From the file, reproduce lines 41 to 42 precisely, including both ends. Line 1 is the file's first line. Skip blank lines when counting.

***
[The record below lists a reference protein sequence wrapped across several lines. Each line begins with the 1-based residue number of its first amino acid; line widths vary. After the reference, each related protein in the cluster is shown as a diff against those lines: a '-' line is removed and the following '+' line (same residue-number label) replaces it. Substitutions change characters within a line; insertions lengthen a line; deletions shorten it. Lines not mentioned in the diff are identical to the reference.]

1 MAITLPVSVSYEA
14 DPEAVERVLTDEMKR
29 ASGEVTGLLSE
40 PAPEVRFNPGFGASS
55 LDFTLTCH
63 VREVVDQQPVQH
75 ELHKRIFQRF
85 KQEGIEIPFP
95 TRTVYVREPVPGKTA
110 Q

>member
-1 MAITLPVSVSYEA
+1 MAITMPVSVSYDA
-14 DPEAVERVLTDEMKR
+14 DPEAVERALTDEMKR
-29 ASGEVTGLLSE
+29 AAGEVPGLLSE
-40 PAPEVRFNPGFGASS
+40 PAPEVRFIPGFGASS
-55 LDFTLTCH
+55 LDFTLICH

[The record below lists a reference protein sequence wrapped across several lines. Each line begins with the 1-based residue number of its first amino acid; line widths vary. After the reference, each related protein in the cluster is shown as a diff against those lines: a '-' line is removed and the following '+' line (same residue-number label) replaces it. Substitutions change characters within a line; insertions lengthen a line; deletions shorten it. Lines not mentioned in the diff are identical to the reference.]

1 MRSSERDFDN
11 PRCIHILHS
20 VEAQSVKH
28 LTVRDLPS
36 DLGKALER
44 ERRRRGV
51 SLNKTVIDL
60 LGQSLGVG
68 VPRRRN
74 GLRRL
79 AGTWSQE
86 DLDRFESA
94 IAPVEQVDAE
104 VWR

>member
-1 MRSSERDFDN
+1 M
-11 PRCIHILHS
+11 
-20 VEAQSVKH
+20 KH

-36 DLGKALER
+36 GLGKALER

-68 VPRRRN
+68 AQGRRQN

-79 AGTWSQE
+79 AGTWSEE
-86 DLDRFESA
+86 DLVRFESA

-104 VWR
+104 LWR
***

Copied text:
-11 PRCIHILHS
+11 